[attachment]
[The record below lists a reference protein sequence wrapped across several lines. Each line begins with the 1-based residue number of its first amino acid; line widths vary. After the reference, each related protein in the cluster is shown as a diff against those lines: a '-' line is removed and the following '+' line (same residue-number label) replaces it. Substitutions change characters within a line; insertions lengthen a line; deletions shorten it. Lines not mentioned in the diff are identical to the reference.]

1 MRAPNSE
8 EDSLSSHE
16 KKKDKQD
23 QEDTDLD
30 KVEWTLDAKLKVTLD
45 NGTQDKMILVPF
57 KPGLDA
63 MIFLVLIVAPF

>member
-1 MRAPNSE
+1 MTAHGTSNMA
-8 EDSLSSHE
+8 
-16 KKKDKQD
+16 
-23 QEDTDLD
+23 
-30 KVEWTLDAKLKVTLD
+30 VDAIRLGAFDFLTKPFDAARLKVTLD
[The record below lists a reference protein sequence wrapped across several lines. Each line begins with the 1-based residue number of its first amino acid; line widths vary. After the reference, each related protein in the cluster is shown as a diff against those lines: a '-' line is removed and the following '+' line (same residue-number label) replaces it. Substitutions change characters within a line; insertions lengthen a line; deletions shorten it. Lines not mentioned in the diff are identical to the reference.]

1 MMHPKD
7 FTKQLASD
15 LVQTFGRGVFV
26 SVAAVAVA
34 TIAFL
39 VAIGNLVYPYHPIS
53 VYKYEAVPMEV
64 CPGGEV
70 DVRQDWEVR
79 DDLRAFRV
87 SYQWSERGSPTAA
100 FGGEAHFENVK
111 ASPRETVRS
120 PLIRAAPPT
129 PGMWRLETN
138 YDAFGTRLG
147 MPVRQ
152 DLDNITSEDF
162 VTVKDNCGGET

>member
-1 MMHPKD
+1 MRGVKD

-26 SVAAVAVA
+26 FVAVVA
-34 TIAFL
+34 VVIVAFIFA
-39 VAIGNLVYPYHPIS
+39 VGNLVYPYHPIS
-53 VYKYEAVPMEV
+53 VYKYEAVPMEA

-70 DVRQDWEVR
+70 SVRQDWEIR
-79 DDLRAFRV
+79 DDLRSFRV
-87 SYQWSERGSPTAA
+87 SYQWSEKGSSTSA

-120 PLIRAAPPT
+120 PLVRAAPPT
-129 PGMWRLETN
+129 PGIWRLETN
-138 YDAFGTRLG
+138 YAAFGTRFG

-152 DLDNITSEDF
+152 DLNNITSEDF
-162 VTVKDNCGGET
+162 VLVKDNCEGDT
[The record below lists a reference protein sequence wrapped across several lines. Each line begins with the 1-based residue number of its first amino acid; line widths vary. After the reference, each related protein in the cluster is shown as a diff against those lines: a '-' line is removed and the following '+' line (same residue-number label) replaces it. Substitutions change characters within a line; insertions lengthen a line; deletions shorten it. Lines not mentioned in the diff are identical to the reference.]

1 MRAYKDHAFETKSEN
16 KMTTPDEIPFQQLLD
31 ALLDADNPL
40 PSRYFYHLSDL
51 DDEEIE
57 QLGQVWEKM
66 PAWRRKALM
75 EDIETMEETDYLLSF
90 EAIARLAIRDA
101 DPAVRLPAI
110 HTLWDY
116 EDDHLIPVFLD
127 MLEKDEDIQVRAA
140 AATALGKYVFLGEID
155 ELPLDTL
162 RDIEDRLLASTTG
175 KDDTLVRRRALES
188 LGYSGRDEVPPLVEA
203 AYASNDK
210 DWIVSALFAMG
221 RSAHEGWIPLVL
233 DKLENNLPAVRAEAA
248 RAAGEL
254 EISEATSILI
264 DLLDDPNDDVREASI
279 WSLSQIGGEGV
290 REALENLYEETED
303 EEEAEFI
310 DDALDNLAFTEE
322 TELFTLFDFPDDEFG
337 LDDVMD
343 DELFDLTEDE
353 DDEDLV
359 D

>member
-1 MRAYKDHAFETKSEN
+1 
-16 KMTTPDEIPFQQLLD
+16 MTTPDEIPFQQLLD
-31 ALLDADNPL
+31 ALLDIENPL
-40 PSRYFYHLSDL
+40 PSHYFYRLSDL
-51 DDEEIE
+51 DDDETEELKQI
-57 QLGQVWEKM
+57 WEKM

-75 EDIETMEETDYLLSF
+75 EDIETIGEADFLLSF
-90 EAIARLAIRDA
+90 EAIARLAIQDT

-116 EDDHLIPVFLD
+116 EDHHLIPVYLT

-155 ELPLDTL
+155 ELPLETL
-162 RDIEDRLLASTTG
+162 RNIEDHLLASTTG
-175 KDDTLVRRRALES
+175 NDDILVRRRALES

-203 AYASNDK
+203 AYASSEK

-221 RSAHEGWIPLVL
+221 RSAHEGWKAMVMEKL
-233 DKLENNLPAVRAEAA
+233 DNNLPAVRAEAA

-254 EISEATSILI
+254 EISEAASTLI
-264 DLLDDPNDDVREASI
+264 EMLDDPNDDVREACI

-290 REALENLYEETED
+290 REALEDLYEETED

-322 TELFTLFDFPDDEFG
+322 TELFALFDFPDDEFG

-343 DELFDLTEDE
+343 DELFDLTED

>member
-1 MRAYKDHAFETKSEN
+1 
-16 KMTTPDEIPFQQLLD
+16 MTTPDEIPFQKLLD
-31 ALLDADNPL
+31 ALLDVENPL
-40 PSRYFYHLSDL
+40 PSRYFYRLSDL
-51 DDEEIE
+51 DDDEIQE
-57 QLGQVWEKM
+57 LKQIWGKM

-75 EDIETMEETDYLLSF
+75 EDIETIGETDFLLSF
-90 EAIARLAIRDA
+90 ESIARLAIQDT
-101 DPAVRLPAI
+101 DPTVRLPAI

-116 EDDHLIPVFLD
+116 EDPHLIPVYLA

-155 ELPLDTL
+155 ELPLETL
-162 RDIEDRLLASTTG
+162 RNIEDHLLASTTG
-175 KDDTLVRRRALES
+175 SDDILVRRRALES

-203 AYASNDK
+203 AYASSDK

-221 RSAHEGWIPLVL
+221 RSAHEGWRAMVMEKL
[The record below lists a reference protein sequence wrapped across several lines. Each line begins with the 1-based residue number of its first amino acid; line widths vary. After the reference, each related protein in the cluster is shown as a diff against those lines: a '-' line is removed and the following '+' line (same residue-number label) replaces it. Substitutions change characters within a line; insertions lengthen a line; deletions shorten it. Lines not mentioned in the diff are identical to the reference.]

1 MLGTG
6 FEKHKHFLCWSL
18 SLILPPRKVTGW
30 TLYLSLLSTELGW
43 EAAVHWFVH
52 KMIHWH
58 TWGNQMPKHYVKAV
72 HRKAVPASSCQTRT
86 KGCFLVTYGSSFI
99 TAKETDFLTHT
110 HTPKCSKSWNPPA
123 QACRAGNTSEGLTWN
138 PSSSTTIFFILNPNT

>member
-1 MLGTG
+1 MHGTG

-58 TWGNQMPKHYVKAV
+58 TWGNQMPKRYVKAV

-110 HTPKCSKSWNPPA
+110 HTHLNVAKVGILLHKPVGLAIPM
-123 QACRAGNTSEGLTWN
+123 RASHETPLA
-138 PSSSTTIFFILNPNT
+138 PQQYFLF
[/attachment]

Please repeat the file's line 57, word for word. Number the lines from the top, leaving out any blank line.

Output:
+87 SYQWSEKGSSTSA